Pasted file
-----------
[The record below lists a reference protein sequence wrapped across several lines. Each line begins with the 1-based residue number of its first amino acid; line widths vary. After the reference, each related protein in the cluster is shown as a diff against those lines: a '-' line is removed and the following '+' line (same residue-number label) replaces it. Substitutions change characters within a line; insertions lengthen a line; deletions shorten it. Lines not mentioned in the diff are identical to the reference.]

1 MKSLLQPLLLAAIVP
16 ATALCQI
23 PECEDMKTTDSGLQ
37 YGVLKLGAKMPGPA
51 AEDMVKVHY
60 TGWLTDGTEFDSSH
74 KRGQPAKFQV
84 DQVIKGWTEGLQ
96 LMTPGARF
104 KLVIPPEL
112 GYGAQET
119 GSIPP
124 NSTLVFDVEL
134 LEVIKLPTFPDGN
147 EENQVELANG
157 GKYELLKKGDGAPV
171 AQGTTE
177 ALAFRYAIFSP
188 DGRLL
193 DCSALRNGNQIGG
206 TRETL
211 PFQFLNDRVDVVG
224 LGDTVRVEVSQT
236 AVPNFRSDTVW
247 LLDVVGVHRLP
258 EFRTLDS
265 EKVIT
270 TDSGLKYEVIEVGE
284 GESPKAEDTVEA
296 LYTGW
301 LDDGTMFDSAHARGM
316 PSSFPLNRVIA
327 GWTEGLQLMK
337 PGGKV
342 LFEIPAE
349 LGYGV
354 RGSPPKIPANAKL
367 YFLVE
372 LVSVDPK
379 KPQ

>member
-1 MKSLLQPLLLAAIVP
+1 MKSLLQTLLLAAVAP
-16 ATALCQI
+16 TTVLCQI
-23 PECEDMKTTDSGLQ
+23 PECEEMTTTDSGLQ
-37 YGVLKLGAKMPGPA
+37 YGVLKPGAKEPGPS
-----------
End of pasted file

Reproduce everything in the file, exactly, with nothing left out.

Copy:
[The record below lists a reference protein sequence wrapped across several lines. Each line begins with the 1-based residue number of its first amino acid; line widths vary. After the reference, each related protein in the cluster is shown as a diff against those lines: a '-' line is removed and the following '+' line (same residue-number label) replaces it. Substitutions change characters within a line; insertions lengthen a line; deletions shorten it. Lines not mentioned in the diff are identical to the reference.]

1 MKSLLQPLLLAAIVP
16 ATALCQI
23 PECEDMKTTDSGLQ
37 YGVLKLGAKMPGPA
51 AEDMVKVHY
60 TGWLTDGTEFDSSH
74 KRGQPAKFQV
84 DQVIKGWTEGLQ
96 LMTPGARF
104 KLVIPPEL
112 GYGAQET
119 GSIPP
124 NSTLVFDVEL
134 LEVIKLPTFPDGN
147 EENQVELANG
157 GKYELLKKGDGAPV
171 AQGTTE
177 ALAFRYAIFSP
188 DGRLL
193 DCSALRNGNQIGG
206 TRETL
211 PFQFLNDRVDVVG
224 LGDTVRVEVSQT
236 AVPNFRSDTVW
247 LLDVVGVHRLP
258 EFRTLDS
265 EKVIT
270 TDSGLKYEVIEVGE
284 GESPKAEDTVEA
296 LYTGW
301 LDDGTMFDSAHARGM
316 PSSFPLNRVIA
327 GWTEGLQLMK
337 PGGKV
342 LFEIPAE
349 LGYGV
354 RGSPPKIPANAKL
367 YFLVE
372 LVSVDPK
379 KPQ

>member
-1 MKSLLQPLLLAAIVP
+1 MKSLLQTLLLAAVAP
-16 ATALCQI
+16 TTVLCQI
-23 PECEDMKTTDSGLQ
+23 PECEEMTTTDSGLQ
-37 YGVLKLGAKMPGPA
+37 YGVLKPGAKEPGPS